Luna is developing a distributed anemometer that can directly measure flow field velocity profiles using high-definition fiber optic sensing (HD-FOS). The concept is inspired by hot-film anemometry, but extends the capability from a point measurement to a distributed measurement. With a spatial resolution of 1.25 mm, thousands of data points can be collected along an optical fiber to enable 1D, 2D or 3D field measurements, depending on the routing of the sensor. The benefits of this approach compared to particle image velocimetry (PIV) include: no seeding of the flow is necessary; the sensor can be used in non-line-of-sight locations; velocity and temperature profiles can simultaneously be acquired; and the technology can potentially be implemented in a flying vehicle. Measurements of boundary layer velocity and temperature profiles, transition location, and skin friction can be attained with this technique. Phase I will prove the feasibility of flow velocity measurement from a distributed fiber optic sensor over a range of temperatures and Mach numbers to quantify its accuracy. During Phase II, the technology will be matured for implementation in NASA wind tunnels and commercial jet engines. During Phase III, Luna will work with NASA and industry partners to commercialize the technology.
POTENTIAL NASA COMMERCIAL APPLICATIONS
Distributed hot-film anemometry can revolutionize ground-based aerodynamic testing for wind tunnels and air-breathing engines. Instead of sensor rakes or traverses to probe the flow, thousands of velocity measurements will be acquired simultaneously from a single optical fiber. This capability can be used in wind tunnel calibration to document boundary layer profiles, uniformity of the tunnel flow, measurements of flow fore and aft of a model, and identify areas of unsteady or separated flow. For engine testing applications, radial and circumferential distributed anemometer sensors will fully document the engine inlet flow and distortion entering the fan and compressor. Further adaptation of the technique can allow for flow measurements in the hot section of engines. The high-resolution velocity and temperature profile data can be used to validate CFD models and optimize future vehicle designs for maximum efficiency.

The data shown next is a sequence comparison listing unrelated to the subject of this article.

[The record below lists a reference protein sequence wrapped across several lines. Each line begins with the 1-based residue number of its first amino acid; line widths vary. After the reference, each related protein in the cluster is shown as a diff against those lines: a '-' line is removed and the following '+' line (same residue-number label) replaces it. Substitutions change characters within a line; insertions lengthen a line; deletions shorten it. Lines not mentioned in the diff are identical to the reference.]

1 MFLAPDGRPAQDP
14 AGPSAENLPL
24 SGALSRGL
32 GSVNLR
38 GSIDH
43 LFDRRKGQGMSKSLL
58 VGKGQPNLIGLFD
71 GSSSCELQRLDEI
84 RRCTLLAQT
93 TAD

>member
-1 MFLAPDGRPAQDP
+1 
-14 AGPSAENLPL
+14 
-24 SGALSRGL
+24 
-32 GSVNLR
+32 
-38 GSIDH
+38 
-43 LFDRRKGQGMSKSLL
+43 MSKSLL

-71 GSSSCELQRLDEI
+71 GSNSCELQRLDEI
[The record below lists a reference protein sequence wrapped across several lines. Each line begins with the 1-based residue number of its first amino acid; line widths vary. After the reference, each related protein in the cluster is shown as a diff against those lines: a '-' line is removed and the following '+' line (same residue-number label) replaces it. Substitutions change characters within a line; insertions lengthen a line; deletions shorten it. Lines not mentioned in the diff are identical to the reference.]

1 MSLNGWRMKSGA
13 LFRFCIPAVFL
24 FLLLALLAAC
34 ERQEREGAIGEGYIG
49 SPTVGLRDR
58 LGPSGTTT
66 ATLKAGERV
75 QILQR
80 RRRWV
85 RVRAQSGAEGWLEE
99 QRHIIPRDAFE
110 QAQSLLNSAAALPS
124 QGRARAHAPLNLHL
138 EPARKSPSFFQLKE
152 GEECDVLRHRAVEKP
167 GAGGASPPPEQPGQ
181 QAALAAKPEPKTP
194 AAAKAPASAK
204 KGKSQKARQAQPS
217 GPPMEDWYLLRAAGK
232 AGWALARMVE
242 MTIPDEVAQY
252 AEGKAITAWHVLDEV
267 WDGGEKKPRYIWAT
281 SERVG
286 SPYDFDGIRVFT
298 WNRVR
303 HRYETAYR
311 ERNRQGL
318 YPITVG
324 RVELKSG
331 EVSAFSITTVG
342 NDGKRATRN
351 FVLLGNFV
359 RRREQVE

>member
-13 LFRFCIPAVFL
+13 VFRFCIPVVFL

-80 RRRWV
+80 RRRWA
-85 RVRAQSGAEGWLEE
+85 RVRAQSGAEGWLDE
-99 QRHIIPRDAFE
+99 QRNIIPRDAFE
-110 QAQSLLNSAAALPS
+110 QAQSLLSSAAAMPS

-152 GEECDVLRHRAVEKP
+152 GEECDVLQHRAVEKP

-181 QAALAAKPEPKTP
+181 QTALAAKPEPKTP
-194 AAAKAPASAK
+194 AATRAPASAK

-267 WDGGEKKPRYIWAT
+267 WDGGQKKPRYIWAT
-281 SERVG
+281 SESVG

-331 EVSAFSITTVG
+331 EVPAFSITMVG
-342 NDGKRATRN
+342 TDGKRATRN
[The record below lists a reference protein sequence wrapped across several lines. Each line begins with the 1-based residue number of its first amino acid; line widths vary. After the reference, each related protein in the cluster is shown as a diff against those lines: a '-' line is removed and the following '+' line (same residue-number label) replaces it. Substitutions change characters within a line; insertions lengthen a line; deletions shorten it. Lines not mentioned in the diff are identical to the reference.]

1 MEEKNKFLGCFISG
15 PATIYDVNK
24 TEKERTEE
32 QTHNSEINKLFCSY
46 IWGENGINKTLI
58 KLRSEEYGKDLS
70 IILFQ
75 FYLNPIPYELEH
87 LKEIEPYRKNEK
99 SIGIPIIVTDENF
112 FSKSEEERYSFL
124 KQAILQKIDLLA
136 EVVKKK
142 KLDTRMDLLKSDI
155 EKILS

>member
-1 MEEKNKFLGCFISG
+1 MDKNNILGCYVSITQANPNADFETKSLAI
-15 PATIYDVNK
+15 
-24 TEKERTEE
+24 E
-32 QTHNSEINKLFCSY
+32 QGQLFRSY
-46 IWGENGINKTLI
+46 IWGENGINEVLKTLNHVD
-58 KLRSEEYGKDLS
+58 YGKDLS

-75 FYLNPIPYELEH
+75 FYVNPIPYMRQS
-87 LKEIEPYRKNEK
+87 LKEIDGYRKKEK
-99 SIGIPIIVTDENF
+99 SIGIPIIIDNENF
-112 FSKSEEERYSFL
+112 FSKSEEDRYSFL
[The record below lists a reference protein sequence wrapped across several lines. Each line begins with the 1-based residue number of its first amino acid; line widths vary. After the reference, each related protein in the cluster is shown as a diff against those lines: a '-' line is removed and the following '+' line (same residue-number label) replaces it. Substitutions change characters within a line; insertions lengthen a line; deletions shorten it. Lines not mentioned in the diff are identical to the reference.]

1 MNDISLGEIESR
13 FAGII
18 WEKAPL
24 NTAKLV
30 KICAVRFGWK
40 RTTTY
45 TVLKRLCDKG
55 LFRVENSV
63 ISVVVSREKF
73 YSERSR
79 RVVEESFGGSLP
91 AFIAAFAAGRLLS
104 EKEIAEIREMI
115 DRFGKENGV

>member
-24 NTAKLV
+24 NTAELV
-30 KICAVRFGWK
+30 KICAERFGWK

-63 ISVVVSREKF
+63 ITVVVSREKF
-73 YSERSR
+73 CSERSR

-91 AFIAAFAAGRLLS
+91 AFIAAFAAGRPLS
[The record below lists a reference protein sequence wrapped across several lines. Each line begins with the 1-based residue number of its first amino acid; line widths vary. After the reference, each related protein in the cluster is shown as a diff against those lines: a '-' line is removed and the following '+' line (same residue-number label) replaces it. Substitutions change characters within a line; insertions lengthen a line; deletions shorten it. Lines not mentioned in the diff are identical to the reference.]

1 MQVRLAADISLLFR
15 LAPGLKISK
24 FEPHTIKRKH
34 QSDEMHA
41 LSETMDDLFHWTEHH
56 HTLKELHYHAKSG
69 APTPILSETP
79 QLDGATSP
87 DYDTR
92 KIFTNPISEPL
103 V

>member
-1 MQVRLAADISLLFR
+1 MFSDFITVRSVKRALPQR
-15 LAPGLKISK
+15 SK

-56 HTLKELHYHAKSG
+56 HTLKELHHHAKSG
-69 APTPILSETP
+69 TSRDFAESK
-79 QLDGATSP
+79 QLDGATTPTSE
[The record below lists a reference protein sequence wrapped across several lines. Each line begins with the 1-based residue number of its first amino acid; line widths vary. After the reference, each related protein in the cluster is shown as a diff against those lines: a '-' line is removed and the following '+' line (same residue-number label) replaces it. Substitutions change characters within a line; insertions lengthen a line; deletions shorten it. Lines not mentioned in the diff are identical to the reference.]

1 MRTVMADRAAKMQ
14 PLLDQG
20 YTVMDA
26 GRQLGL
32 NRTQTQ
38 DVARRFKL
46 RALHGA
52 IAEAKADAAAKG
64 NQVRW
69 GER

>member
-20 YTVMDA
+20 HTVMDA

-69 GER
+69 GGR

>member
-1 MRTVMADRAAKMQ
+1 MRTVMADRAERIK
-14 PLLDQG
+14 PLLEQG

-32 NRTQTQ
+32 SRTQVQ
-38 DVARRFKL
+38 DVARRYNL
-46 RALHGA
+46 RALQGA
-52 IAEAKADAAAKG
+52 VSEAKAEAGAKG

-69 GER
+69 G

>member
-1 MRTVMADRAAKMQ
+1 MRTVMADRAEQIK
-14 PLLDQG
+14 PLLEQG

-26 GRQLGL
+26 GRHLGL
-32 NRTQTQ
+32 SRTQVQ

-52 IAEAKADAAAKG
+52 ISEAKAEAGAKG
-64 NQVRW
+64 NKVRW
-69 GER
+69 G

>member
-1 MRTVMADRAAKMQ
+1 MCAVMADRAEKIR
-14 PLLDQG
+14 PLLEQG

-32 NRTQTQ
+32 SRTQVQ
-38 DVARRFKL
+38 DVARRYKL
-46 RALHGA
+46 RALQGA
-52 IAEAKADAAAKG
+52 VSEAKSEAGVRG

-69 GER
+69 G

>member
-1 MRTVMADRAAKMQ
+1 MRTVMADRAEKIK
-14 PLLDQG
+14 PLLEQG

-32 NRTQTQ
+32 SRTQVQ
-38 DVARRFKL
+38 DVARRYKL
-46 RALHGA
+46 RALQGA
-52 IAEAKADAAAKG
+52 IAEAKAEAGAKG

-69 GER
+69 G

POTENTIAL NON-NASA COMMERCIAL APPLICATIONS
Luna?s high-resolution flow velocity measurements will provide unprecedented data to better understand flow fields being ingested by turbofan jet engines. This will allow for optimization of inlet geometry, fan blade design, and serpentine ductwork flow profiles. The end result will be more efficient engines with reduced specific fuel consumption (SFC) that weigh less than current state-of-the-art engines. There is significant interest in understanding the flow and temperature profiles in the cold and hot sections of turbine engines, and this technology will provide visualization of this critical data.